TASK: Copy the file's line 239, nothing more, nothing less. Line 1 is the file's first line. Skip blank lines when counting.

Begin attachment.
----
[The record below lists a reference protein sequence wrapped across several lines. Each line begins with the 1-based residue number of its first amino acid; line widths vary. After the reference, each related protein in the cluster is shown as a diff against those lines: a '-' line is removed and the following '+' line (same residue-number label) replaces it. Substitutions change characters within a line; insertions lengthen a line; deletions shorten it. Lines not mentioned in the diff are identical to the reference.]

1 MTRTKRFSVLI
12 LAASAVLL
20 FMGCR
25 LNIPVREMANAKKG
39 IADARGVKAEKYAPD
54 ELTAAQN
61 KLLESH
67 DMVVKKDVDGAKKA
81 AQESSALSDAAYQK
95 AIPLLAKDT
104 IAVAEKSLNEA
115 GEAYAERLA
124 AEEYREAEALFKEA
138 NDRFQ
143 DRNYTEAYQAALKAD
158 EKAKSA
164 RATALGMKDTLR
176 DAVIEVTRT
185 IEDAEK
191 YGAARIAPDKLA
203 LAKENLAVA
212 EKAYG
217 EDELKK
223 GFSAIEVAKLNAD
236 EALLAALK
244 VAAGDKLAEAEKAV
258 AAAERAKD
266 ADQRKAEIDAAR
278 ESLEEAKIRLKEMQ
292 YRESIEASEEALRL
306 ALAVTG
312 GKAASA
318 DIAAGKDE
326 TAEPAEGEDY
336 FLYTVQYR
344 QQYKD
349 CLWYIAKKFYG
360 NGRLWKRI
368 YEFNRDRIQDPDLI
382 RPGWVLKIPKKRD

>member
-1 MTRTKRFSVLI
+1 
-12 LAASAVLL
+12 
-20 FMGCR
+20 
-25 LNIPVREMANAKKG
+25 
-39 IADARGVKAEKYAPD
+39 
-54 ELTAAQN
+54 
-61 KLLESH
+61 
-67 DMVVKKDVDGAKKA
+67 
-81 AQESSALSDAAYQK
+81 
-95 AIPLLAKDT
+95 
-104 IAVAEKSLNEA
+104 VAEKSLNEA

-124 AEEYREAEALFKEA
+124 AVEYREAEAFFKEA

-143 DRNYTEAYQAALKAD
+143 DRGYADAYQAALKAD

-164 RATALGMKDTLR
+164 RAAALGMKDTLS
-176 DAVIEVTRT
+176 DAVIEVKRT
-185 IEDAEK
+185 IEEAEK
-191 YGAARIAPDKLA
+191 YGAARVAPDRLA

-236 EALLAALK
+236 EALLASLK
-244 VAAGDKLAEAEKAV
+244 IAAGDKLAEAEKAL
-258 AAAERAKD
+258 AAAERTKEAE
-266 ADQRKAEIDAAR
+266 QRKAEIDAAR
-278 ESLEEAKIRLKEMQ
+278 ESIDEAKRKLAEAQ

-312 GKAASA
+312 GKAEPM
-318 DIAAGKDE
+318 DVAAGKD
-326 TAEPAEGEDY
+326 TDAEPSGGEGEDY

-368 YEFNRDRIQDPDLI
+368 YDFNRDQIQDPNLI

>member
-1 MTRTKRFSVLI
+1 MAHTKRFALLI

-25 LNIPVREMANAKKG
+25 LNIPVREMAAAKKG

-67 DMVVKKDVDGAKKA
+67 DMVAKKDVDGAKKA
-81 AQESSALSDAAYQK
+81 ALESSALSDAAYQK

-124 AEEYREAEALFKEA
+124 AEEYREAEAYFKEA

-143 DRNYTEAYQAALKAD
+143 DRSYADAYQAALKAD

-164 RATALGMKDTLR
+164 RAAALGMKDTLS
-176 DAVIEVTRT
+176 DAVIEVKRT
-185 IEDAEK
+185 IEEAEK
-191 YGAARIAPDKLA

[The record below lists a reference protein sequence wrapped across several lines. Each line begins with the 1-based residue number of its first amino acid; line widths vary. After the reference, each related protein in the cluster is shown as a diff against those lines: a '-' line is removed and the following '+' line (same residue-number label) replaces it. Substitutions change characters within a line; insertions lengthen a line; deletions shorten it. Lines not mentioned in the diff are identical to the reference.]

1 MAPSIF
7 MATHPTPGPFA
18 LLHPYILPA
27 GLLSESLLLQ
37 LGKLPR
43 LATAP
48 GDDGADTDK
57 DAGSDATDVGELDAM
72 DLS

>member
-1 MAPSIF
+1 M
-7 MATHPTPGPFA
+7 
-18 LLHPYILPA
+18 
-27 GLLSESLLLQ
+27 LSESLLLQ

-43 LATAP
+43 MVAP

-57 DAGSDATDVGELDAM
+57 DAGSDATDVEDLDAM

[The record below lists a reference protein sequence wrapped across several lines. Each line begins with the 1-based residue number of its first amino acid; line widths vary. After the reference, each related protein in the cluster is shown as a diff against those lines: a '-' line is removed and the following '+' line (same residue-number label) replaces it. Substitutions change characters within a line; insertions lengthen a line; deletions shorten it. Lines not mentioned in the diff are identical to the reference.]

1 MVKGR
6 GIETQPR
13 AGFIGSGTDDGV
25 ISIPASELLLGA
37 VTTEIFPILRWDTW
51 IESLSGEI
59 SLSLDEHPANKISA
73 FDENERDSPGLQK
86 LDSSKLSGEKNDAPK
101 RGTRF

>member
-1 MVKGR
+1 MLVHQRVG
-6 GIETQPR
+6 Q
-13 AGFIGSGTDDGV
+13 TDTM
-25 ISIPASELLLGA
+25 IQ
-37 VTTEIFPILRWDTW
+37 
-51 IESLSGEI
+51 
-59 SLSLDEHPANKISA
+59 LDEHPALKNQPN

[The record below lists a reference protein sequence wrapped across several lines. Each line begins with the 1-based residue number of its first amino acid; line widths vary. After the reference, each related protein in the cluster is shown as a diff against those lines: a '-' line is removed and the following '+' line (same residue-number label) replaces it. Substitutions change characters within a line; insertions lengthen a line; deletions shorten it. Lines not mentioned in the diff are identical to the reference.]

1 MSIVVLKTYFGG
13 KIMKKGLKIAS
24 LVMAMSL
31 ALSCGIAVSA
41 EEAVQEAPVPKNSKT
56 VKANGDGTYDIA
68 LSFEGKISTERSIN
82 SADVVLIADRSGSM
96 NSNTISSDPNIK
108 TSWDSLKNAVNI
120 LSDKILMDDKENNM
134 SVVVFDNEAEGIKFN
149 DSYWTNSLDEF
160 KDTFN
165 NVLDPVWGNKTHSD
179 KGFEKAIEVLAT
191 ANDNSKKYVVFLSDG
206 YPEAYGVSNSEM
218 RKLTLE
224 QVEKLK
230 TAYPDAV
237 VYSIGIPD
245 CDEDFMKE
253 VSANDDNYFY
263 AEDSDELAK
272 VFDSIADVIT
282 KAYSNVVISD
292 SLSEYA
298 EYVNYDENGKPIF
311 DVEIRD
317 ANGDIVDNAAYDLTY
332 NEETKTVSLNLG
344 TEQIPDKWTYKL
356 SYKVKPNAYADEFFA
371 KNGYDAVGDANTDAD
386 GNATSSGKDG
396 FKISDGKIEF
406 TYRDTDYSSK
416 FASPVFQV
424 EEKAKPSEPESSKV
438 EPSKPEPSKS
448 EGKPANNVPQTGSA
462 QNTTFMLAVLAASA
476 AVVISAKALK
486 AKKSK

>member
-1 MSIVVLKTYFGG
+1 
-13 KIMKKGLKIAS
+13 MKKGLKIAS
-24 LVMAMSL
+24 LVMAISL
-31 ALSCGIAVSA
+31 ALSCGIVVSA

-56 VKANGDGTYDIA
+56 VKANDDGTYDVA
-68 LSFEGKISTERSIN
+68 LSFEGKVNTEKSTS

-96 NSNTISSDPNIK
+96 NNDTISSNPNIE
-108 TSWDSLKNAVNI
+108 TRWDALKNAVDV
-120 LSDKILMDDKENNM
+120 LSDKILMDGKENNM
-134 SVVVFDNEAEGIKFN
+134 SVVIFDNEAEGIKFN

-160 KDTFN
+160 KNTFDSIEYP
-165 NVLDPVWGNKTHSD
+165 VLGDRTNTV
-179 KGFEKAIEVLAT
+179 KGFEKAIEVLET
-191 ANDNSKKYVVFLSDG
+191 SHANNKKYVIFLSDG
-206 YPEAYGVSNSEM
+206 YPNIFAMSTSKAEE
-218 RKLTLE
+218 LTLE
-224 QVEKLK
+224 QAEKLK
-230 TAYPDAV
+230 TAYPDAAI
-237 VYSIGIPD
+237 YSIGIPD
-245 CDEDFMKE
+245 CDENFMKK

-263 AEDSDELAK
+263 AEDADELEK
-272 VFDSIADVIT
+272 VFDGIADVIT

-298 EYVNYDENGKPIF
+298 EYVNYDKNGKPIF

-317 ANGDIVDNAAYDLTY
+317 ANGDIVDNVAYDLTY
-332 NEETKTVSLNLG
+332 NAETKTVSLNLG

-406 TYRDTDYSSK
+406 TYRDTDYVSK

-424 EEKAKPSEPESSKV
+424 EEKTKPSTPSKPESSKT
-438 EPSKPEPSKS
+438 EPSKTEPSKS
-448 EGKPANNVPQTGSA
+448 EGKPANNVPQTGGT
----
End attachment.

-206 YPEAYGVSNSEM